After Drought in 2012 Hungarian Farm Sector Suffers of Flood

A Lastest News about Agriculture and Animal Husbandry in Hungary

Posted on: 30 Apr 2013

Hungary received 50-120% above normal precipitation between January and March. As a result, there has been some flood damage to winter crops and delays to spring crop planting.

THIS REPORT CONTAINS ASSESSMENTS OF COMMODITY AND TRADE ISSUES MADE BY USDA STAFF AND NOT NECESSARILY STATEMENTS OF OFFICIAL U.S. GOVERNMENT POLICY Voluntary Public - Date: 4/16/2013 GAIN Report Number: HU3002 Hungary Post: Budapest After Drought in 2012 Hungarian Farm Sector Suffers of Flood This Sp Report Categories: Agricultural Situation Approved By: Paul Spencer Prepared By: Ferenc Nemes Report Highlights: Hungary received 50-120% above normal precipitation between January and March. As a result, there has been some flood damage to winter crops and delays to spring crop planting. General Information: In late winter and early spring Hungary was hit by prolonged cold weather and above average precipitation. The country lies at the bottom of Europe’s Carpathian basin and is mainly lowland and rolling hills. Major river systems, such as the Tisza and the Danube, flow into Hungary from neighboring mountainous countries. Floods come fast and can be long lasting, driven by both local conditions as well as distant mountain melt off. This year Hungary received precipitation from January-March that was 50-120% above the 30 year baseline average. This led to flooding, particularly in the west and north-east. The agricultural sector has been hit to varying degrees: ξ The condition of winter crops (estimated at 1.1 million hectares (ha) for winter wheat, 0.2 million ha winter barley, 0.2 million ha rapeseed) was good until early March. Since then, continuous rain and snow hampered farmer effort to fertilize and spray against fungus and weeds. According to county agricultural offices, only half of the fertilizing and less than ten percent of planned pesticide/herbicide/fungicide applications have been completed. About 200,000 ha land is covered by water, of which the half is planted or non-planted arable land. Although the arable land covered by water is in itself not much above normal, generally poor field drainage may still cause a reduction in normal harvested area. ξ Muddy fields may delay seeding of spring crops for a period of weeks. Spring barley, peas and sugar beet are currently only 10-25% sown and may see overall reductions in sown area this year. Regular area devoted to these crops is 100,000 ha, 33,000 ha and 17,000 ha respectively. ξ Area that is currently not yet seeded will increasingly be seeded to corn, silage corn and sunflowers. The usual production area for these crops is 1.2 million ha, 80,000ha and 550,000 ha, respectively. However, cultivation, planting, and fertilizing for these crops will also likely be somewhat delayed. Normally, the planting season for corn, sunflowers and other later spring crops starts about April 10-15, depending on the soil temperatures, and must be completed by early May. Farms may claim (partial) water damage compensation, as set by the Agricultural Disaster Management Act, if crop losses are greater than 30 percent. The source of the payment is from a funding pool paid into by farms and the government. According to the report of the National Water Office (OVF) flood alerts to vary degrees are in place for nearly 2,500 kilometers along rivers. Staff and equipment from the National Disaster Management Authority, military, firemen and local volunteers and about 3,500 people have participated in mitigation efforts that cost an estimated HUF 100 million (USD 439,000) per day. Barge traffic on the Danube, a main bulk product trade route, has not been significantly impacted by the flooding.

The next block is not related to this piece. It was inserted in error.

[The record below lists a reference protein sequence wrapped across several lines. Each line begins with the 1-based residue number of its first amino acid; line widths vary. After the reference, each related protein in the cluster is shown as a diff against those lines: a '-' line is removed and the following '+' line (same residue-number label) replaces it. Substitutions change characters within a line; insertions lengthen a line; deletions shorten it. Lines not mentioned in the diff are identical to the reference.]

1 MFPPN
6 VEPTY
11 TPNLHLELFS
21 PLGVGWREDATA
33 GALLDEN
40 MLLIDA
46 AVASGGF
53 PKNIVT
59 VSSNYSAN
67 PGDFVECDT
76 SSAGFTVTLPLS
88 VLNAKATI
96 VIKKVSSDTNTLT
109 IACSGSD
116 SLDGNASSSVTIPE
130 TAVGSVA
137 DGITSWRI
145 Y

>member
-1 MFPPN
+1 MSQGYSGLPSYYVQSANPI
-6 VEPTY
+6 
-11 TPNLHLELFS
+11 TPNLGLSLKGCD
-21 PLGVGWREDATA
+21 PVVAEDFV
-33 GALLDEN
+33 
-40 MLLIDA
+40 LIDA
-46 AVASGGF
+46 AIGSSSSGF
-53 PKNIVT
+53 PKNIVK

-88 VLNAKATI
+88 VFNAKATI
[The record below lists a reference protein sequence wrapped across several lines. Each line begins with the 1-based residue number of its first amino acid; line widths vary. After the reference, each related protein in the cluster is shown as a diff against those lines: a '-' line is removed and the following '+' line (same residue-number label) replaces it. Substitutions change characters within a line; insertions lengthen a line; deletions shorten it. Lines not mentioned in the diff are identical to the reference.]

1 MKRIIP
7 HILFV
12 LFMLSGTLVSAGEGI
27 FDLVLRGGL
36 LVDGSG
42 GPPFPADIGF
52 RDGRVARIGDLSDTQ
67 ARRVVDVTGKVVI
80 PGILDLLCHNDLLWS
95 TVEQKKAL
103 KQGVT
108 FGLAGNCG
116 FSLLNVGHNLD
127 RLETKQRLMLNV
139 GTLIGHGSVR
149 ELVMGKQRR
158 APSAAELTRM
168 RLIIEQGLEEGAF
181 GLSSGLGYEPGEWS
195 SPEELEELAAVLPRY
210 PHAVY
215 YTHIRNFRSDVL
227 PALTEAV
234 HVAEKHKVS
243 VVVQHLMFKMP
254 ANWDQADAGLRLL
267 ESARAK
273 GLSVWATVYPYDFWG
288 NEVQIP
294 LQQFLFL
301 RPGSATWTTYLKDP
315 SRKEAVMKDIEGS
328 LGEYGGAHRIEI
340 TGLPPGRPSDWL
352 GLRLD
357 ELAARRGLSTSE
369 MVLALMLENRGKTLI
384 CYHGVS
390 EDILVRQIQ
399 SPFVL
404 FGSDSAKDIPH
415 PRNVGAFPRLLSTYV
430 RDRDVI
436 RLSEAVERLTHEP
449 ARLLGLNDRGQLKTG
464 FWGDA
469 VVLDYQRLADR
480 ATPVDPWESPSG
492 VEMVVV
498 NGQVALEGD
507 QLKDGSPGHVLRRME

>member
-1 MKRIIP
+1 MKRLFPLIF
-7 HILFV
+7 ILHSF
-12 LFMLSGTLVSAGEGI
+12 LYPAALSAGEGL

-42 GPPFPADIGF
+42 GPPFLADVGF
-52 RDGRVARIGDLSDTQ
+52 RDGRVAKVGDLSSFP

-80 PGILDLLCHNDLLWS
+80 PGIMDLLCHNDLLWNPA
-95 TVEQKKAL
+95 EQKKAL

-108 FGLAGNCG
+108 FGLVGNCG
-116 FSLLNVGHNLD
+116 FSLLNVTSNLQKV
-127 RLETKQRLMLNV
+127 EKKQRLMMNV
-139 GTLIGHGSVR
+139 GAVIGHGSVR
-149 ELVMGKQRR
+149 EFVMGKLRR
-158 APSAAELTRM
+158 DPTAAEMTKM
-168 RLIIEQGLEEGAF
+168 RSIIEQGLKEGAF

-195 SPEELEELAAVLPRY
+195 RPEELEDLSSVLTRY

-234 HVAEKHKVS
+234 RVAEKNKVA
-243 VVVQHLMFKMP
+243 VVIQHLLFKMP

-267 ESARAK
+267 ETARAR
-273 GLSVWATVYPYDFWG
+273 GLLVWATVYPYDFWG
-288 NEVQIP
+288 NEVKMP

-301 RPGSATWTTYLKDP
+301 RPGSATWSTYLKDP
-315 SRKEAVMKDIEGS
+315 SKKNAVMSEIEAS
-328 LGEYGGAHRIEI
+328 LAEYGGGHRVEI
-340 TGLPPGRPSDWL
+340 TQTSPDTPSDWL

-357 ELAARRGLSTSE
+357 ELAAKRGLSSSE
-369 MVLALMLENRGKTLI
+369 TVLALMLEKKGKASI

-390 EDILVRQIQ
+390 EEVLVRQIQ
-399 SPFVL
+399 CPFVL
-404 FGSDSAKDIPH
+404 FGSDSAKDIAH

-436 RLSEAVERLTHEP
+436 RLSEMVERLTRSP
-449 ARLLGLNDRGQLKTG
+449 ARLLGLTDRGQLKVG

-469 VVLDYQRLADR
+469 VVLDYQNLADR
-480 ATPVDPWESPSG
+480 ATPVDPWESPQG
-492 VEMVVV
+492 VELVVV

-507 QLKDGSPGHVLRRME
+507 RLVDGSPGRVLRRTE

Posted: 30 April 2013

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